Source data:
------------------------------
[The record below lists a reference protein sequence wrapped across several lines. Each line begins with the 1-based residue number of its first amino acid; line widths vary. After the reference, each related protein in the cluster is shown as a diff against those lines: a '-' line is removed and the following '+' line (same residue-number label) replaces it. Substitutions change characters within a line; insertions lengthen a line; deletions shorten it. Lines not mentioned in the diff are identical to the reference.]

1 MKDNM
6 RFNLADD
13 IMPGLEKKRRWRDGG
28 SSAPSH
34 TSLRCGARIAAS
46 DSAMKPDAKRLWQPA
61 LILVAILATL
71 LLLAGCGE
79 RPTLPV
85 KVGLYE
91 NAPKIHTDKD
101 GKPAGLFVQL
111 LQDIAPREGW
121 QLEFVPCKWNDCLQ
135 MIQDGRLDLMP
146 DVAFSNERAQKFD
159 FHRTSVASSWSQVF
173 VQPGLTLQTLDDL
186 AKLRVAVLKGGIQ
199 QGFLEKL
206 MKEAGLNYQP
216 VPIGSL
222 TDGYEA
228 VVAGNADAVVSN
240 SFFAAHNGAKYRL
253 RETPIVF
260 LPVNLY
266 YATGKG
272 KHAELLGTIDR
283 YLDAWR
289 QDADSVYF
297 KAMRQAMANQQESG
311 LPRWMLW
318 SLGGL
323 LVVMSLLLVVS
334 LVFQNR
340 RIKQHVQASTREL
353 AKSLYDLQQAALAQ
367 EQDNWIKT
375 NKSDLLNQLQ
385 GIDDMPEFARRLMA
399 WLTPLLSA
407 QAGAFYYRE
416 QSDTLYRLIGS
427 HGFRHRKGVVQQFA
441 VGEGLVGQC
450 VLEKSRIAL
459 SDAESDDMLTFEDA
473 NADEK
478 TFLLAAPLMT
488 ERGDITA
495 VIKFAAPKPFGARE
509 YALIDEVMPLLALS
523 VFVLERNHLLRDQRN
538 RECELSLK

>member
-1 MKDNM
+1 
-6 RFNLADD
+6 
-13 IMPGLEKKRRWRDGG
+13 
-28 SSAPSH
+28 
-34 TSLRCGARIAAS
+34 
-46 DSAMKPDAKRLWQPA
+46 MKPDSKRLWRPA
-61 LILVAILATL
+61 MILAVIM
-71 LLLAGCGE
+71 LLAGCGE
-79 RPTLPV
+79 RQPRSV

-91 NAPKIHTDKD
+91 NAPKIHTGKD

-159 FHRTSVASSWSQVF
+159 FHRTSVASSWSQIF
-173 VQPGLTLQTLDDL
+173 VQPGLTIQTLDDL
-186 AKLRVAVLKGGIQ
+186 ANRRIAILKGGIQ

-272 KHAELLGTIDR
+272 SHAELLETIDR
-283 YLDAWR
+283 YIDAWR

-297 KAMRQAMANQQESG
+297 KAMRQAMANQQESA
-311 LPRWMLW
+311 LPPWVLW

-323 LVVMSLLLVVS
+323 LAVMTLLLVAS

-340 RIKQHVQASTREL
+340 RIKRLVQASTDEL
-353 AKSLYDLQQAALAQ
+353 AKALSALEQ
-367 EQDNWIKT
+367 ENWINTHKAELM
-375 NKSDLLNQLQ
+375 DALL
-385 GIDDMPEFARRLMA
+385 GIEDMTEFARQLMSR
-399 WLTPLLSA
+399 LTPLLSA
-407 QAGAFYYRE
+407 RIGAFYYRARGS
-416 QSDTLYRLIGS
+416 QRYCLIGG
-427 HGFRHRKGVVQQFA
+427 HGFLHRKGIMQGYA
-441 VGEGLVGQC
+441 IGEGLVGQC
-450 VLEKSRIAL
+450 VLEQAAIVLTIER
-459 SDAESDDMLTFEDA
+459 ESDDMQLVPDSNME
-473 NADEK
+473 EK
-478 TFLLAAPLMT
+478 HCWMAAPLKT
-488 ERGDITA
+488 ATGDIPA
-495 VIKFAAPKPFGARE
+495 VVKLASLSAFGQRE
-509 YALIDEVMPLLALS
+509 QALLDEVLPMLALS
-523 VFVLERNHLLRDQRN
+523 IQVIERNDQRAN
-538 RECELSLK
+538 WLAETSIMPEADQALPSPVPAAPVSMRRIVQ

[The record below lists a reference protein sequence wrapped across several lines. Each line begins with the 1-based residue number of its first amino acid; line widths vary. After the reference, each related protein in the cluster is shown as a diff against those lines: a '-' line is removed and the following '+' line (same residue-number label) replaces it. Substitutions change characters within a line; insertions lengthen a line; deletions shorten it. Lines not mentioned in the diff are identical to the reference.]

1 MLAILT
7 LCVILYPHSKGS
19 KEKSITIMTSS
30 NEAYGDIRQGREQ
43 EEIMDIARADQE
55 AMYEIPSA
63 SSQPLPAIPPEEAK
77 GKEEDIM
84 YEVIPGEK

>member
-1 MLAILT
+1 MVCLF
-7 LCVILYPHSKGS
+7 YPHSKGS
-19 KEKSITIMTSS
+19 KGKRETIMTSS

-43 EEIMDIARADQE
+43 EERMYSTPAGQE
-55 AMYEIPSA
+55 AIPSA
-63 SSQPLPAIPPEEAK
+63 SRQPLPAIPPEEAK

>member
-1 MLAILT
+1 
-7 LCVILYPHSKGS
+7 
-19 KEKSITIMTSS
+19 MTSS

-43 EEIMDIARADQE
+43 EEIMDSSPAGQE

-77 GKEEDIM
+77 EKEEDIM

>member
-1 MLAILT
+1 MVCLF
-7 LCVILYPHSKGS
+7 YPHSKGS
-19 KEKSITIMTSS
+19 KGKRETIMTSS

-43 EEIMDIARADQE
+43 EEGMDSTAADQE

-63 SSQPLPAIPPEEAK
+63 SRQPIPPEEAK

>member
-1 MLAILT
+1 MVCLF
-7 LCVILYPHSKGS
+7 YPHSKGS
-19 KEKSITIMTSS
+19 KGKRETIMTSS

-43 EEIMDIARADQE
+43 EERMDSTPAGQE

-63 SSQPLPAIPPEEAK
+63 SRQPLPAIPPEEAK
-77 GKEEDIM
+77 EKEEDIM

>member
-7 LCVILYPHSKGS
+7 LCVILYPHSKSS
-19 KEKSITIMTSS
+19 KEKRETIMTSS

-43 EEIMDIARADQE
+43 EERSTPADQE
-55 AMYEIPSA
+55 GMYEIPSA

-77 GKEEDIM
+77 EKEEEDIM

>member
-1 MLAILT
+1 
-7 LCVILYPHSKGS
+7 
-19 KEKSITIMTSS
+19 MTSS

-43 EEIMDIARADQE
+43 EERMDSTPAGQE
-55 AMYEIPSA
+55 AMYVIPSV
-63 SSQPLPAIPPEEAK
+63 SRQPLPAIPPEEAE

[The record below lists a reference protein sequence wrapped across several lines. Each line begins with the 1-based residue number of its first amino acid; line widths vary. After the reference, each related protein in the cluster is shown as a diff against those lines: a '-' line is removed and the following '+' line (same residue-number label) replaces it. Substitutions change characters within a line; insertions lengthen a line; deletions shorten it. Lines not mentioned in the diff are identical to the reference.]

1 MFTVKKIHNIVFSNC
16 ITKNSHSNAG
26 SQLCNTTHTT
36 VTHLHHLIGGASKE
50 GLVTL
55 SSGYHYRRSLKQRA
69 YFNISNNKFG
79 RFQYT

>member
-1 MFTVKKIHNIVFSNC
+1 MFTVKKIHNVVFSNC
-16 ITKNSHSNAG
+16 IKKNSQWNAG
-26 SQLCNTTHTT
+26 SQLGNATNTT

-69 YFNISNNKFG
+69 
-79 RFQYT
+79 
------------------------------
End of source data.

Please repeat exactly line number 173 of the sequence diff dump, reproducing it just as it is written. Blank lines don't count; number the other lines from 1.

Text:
-43 EEIMDIARADQE